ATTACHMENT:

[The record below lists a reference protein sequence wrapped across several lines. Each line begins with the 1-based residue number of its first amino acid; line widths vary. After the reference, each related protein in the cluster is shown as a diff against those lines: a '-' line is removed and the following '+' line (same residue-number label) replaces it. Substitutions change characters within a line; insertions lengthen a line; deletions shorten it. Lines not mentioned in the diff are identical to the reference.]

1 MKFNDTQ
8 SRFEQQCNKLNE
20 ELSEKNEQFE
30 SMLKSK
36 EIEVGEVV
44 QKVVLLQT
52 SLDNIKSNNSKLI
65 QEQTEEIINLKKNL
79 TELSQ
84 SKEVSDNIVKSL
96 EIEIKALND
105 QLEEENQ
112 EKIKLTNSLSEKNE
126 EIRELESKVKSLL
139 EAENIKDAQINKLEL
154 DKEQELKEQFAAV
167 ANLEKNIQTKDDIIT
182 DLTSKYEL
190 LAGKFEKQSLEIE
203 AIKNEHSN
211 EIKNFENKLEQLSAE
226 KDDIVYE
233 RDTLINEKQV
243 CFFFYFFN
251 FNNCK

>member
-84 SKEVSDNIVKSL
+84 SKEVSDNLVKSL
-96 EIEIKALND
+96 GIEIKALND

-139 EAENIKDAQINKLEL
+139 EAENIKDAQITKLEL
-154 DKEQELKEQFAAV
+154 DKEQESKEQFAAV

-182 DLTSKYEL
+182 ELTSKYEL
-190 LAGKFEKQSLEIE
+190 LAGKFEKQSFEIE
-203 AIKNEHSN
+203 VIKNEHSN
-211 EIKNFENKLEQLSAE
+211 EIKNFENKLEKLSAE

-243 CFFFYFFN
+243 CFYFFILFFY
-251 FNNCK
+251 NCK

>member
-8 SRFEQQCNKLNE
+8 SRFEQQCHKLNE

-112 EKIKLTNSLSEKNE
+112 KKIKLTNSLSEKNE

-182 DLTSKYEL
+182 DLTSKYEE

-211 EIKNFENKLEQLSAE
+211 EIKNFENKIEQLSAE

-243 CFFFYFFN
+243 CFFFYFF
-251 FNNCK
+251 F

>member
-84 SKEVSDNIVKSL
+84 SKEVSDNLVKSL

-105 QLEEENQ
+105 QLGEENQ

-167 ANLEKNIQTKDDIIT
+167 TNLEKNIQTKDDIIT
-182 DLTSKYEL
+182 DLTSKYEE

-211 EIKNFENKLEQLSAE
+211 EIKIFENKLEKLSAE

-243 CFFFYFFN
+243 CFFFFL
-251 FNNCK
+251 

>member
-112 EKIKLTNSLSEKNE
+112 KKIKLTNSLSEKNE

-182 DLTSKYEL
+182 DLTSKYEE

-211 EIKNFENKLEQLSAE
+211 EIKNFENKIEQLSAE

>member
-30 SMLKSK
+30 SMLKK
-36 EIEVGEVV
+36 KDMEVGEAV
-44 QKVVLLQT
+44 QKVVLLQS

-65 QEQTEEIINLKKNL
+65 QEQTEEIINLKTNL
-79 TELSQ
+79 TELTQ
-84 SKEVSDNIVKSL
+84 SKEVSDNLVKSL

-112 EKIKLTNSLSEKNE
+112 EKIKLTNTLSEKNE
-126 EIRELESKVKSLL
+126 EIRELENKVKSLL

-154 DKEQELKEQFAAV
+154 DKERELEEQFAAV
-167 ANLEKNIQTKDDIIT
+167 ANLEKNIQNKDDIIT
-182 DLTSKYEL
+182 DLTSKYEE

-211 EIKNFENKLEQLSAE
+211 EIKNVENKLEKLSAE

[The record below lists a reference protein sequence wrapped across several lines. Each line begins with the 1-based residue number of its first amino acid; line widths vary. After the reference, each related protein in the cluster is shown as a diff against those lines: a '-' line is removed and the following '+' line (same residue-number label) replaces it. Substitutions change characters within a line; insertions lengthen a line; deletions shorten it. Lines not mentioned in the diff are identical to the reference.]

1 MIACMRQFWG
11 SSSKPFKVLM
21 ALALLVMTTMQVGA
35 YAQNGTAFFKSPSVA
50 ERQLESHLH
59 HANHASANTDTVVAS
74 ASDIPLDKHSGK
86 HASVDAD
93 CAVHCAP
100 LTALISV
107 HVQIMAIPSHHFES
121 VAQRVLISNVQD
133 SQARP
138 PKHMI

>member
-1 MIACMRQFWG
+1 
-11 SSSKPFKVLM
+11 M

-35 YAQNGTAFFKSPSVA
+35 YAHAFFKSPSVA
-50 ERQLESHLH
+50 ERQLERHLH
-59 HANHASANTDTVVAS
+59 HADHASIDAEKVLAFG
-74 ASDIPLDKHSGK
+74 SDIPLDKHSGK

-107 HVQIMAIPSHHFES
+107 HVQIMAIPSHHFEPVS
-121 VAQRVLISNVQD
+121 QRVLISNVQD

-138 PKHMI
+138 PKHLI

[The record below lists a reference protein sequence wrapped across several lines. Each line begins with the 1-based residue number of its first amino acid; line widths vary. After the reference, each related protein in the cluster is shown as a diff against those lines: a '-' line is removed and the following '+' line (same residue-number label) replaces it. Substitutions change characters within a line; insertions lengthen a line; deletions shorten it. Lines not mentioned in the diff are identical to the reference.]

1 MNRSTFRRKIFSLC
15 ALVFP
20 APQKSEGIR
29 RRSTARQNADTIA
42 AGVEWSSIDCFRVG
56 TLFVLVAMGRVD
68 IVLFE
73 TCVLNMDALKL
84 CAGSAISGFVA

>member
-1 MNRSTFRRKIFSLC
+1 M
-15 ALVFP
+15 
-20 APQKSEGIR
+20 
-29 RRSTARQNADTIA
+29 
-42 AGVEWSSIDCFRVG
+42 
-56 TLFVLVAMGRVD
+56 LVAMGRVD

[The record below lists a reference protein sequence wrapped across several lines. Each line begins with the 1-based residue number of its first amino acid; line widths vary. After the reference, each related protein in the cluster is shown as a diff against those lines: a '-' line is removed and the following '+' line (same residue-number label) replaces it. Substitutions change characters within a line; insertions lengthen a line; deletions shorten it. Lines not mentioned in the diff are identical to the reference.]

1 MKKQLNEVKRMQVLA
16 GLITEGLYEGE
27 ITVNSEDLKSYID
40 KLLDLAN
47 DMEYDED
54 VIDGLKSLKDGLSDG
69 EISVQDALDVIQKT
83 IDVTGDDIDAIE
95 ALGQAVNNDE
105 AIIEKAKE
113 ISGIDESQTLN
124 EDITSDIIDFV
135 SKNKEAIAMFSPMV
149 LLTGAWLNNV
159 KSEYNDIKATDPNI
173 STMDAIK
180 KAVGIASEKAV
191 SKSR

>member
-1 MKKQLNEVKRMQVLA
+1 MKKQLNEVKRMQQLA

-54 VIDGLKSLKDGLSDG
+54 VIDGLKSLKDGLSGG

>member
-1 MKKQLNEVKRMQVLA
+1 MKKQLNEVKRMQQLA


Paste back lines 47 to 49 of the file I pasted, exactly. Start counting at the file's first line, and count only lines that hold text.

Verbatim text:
+251 NCK

>member
-8 SRFEQQCNKLNE